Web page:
But these projects have not been as successful as in other post-conflict Balkan states, says Toby Cadman, Secretary of the IBA War Crimes Committee and a co-founder of Guernica 37, an international justice chambers. ‘Lack of international pressure has meant that disarmament just hasn’t been effectively carried out in Serbia in the way that it has in other post-conflict Balkan states such as Bosnia-Herzegovina,’ which has been under the oversight of the Office of the High Representative, the international institution overseeing the implementation of civilian aspects of the peace agreement that ended the war in the country.
Though the Serbian government has introduced other measures alongside the amnesty, including a moratorium on new small firearms licences being issued and a review of all existing permits to investigate whether they’ve been granted appropriately, demonstrators argue it isn’t doing enough to combat the gun problem.
Protestors have gathered under the banner ‘Serbia against violence’ in recent weeks and argue that the culture of violence in Serbian society is indirectly encouraged by the state and its various organs, such as through the licences and permits given by the government to TV stations and newspapers. Jelena Gazivoda, Council Member for Serbia on the IBA European Regional Forum and a senior partner at Serbian law firm JPM, highlights Serbian television shows that glorify ‘violent language’ and ‘physical fights’. She says that such programmes feature people who ‘should be discredited in society, not held up as influencers, and it contributes to this culture.’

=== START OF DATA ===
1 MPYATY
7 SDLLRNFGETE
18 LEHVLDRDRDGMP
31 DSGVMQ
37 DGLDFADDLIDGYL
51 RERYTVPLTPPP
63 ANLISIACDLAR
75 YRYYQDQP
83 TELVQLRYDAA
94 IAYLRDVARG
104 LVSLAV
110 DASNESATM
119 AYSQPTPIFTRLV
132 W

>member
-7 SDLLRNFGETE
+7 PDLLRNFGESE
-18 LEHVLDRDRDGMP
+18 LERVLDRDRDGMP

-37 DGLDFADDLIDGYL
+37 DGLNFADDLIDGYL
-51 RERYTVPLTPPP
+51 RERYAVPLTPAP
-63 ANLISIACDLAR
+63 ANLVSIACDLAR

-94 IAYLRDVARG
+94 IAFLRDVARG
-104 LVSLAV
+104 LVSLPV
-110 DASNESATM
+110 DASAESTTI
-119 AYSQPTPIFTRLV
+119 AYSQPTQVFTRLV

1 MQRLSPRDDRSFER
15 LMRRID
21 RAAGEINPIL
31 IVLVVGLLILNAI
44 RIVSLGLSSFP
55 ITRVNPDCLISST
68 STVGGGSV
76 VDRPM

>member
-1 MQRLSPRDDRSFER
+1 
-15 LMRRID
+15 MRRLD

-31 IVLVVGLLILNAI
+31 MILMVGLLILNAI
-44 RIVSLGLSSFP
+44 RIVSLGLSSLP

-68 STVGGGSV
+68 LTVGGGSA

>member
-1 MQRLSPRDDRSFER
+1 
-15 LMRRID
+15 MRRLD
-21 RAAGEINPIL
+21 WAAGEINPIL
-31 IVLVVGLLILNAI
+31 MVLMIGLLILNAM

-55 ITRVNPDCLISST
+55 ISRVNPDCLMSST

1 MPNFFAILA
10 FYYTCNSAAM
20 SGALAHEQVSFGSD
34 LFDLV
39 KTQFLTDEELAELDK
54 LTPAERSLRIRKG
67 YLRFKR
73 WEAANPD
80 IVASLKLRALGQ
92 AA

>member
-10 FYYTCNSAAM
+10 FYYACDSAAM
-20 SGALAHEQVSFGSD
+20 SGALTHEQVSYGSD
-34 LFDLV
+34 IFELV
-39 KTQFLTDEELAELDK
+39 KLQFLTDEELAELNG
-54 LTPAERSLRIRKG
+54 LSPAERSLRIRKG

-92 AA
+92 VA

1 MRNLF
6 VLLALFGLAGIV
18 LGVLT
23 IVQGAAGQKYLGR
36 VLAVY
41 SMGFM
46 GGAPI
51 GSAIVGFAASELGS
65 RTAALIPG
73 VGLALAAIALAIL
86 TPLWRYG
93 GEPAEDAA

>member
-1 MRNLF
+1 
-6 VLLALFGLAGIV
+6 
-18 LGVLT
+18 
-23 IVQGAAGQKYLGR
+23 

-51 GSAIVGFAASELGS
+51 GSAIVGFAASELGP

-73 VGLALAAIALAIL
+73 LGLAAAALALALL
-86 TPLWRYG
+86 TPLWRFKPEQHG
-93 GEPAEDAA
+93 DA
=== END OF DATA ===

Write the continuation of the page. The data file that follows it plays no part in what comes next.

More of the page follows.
Morrison agrees. ‘On Serbian TV you might see former mafia members or “heroes” from the war being interviewed. People carry weapons in pop videos, there is a glorification of gang/gun culture. That all feeds into the social fabric. And the government doesn’t do as much as it can to discourage this’, he says. Protestors have called for the licences of certain channels to be revoked and a ban on those newspapers that stoke the violence by legitimising attacks on political opposition. The protests have also broadened to cover a range of grievances against an increasingly authoritarian regime.
There are also concerns that enforcement is the key missing feature here – and that the government is now distracted by other matters. Tensions have increased in Kosovo’s border districts with Serbia, where many ethnic Serbians live. International negotiations between Serbia and Kosovo have been progressing, with the various proposals put forward including the establishment of an association of Serb municipalities in northern Kosovo. But in recent elections, Albanians – not Serbs – have been installed as mayors there, reigniting ethnic tensions. ‘Within a relatively short period, Vučić was not talking about the problem of mass-shootings anymore, it’s all about ethnic tension and defending Serbs in Kosovo,’ explains Morrison. ‘That said, the protestors against violence have continued their campaign.’
In Cadman’s view, Serbia has two options open to it in respect of controlling its firearms. ‘This could develop and follow the US model with repeated mass shootings in the light of lax laws and enforcement. Or it could take the Australian path where they imposed strict gun laws,’ he says.
Global Insight approached the Serbian government for comment, but none had been provided at the time of publication.